In The Matter Of Trust D Created Under The Last Will And Testament Of Harry Darby.

Decision Date25 June 2010
Docket NumberNo. 103,108.,103
Citation234 P.3d 793
PartiesIn the Matter of TRUST D CREATED UNDER the LAST WILL AND TESTAMENT OF Harry DARBY.
CourtKansas Supreme Court
COPYRIGHT MATERIAL OMITTED
Syllabus by the Court

1. The Internal Revenue Service is not bound by modifications to an irrevocable trust instrument that have been approved by a district court unless they also have also been approved by the highest court of the state.

2. We have de novo review of cases decided on the basis of documents and stipulated facts. We also have unlimited review when an appeal requires that we construe and apply Kansas statutes.

3. A support trust exists when the trustee is required to inquire into the basic support needs of the beneficiary and to provide for those needs.

4. K.S.A. 2009 Supp. 58a-411(b) permits modification of an irrevocable trust if all qualified beneficiaries consent and the modification is not inconsistent with a material purpose of the trust.

5. Material purposes of a trust instrument are not readily to be inferred. A finding of such a purpose generally requires some showing of a particular concern or objective on the part of the settlor, such as circumstantial or other evidence indicating that the trust arrangement represented to the settlor more than a method of allocating the benefits of property among multiple intended beneficiaries or a means of offering to the beneficiaries (but not imposing on them) a particular advantage.

6. In Kansas, a spendthrift provision is presumed to constitute a material purpose of the trust.

7. A spendthrift trust has been defined as a trust created to provide a fund for the maintenance of a beneficiary and at the same time to secure the fund against his or her improvidence or incapacity. Provisions against alienation of the trust fund by the voluntary act of the beneficiary or by his or her creditors are its usual incidents.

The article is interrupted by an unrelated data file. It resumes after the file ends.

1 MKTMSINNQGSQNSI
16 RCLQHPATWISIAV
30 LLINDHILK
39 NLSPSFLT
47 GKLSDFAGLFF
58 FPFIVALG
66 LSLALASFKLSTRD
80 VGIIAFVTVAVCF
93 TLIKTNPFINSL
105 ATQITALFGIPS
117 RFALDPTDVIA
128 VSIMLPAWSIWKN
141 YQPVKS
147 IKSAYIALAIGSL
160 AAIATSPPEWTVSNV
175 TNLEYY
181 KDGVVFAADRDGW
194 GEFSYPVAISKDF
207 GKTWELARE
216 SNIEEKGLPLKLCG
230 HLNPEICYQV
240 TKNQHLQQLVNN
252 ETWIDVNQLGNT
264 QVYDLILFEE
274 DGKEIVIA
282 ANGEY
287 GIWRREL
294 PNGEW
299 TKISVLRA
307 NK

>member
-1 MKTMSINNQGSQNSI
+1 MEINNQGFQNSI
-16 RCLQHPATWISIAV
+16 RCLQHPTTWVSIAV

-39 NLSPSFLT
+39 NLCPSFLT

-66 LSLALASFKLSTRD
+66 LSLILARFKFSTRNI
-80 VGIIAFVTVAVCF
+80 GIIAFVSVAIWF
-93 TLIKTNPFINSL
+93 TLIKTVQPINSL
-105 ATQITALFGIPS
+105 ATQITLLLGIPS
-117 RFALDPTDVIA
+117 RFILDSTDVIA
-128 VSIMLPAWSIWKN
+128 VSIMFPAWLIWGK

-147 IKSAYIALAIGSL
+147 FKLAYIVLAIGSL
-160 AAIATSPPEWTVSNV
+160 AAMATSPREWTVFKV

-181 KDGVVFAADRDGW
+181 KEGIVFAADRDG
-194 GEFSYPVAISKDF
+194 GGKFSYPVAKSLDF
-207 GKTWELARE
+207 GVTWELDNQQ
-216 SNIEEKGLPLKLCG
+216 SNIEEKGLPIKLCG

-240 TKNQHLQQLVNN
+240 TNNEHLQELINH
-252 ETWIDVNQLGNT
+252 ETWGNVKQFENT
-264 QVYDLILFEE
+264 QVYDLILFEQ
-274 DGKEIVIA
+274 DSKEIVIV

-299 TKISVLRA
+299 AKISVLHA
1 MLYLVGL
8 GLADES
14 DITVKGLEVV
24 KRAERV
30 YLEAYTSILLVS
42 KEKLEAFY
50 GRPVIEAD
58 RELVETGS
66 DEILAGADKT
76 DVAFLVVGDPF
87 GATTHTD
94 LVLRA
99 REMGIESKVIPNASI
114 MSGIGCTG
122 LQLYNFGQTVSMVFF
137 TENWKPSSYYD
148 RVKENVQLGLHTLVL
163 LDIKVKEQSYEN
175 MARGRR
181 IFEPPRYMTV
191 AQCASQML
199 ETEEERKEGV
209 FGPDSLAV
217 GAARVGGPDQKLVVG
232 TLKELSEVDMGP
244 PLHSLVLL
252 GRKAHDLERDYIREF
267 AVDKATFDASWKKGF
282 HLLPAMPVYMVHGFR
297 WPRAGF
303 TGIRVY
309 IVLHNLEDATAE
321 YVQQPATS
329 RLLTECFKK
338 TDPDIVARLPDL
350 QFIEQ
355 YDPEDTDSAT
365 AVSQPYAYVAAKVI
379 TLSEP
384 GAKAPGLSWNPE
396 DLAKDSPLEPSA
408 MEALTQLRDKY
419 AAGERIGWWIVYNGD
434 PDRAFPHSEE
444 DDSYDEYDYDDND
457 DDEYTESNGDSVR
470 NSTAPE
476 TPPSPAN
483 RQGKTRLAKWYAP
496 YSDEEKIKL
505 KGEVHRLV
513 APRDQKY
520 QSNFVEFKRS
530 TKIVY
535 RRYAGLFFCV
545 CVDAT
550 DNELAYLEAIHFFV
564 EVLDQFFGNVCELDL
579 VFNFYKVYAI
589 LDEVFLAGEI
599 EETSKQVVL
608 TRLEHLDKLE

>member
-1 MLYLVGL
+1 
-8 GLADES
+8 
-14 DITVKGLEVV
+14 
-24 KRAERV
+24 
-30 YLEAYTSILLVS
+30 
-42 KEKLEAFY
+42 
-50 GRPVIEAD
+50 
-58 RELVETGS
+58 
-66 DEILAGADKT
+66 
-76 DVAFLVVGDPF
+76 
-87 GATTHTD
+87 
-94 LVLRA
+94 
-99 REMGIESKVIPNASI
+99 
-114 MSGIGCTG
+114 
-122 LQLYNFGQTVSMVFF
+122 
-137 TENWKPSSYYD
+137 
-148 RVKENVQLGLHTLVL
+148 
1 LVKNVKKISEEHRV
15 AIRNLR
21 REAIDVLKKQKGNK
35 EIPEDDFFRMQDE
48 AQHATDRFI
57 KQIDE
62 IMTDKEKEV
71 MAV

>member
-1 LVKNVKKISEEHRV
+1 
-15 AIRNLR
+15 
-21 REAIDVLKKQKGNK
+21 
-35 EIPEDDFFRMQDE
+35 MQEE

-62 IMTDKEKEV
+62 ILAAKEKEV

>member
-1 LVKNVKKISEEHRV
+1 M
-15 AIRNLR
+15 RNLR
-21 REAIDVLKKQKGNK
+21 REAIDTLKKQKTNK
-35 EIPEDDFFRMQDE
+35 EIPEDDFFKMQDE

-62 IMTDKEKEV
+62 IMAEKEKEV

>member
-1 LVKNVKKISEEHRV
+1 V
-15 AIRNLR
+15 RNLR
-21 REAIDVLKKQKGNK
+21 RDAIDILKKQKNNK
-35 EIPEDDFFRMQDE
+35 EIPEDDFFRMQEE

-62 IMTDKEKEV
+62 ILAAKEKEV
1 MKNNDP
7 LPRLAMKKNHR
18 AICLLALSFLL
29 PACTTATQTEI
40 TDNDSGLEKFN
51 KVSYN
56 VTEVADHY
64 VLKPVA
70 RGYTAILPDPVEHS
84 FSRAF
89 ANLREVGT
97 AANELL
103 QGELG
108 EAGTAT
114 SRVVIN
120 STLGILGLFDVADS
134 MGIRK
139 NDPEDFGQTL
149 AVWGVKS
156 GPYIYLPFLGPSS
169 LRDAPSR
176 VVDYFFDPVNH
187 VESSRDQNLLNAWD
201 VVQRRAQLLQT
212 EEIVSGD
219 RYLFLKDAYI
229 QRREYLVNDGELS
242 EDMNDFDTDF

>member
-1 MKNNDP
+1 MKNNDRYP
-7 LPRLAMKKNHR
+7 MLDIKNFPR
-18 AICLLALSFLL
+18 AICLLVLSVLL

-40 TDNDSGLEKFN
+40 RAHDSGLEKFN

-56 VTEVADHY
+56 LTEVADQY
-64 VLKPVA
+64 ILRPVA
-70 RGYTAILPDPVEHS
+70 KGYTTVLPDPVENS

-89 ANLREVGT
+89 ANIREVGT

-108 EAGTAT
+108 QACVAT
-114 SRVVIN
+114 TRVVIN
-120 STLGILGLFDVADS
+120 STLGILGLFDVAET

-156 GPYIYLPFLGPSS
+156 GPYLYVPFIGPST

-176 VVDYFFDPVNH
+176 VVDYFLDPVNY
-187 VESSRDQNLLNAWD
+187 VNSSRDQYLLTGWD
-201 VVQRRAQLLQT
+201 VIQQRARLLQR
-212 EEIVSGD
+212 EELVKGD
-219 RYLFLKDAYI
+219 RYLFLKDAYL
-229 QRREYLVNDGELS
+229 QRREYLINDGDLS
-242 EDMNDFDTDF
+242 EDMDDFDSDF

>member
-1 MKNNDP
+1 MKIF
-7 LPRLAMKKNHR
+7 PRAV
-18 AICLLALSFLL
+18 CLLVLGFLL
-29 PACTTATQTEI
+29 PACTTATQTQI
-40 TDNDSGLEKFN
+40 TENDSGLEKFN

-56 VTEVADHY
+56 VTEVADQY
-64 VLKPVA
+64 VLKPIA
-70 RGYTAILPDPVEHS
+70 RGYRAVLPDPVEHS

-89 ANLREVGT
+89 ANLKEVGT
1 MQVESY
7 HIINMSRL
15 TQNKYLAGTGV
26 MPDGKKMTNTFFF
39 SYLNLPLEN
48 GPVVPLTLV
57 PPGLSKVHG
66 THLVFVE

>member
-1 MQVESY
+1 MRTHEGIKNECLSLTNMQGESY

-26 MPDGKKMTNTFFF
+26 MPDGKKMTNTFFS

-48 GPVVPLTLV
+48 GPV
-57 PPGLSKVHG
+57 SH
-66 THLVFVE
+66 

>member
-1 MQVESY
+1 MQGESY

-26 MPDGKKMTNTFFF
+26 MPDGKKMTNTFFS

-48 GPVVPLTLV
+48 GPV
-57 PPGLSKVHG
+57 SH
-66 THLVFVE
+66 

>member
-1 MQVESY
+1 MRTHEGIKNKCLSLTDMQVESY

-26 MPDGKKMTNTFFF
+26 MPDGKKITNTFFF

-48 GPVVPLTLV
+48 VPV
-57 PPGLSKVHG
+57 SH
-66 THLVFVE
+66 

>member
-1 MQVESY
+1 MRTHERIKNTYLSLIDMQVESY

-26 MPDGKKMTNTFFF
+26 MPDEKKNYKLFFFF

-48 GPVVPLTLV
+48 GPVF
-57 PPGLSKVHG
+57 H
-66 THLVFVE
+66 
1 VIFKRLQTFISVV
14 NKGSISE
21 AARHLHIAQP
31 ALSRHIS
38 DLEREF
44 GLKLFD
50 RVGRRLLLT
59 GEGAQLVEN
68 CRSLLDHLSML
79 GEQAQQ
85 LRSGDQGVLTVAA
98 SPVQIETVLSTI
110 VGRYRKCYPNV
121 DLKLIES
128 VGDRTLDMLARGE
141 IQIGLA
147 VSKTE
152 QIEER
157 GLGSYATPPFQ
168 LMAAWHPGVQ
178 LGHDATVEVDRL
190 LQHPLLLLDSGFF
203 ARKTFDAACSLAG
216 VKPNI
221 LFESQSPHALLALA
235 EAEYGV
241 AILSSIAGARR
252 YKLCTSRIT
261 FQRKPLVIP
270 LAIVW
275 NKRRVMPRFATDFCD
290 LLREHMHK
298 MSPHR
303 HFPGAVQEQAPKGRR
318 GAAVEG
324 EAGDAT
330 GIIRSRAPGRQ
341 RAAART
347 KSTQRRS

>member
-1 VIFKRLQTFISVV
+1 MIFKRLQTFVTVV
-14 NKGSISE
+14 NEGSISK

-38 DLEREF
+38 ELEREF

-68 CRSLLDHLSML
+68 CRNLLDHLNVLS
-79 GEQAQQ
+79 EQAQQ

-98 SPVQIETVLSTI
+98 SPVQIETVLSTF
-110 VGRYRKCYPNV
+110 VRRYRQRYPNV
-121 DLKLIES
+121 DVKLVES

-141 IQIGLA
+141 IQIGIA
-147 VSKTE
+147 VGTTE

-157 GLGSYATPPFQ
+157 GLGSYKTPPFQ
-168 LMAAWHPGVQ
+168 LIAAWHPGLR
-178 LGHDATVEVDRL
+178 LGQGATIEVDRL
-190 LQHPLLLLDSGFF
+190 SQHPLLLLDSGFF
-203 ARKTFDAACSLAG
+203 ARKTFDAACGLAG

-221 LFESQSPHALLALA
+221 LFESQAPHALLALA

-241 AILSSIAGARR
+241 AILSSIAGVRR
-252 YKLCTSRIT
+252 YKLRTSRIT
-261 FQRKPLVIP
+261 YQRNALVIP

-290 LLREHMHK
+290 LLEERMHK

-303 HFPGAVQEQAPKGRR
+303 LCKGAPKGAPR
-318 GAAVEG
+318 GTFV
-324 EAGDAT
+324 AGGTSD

8. Under the facts of this case, a proposed modification to increase the specified annual distribution payable to the first generation beneficiary of an irrevocable spendthrift trust is inconsistent with a material purpose of the trust to preserve excess funds for future generation beneficiaries.

9. K.S.A. 58a-412(a) permits modification of an irrevocable trust if, because of circumstances not anticipated by the settlor modification will further the purposes of the trust.

10. Courts have generally been more willing to allow modification of an irrevocable trust for unanticipated circumstances where there are truly unforeseen events resulting in economic hardship, the incapacity of a beneficiary, the impossibility or imprudence of a trust provision, or the diminution in value of a trust asset. Kansas courts have allowed such modifications in precisely such unanticipated circumstances.

11. Upon a finding of unanticipated circumstances, the court must further determine whether a proposed or contemplated modification or deviation of the trust would tend to advance or detract from the trust purposes. It is appropriate that courts act with particular caution in considering a modification or deviation that can be expected to diminish the interests of one or more of the beneficiaries in favor of one or more others.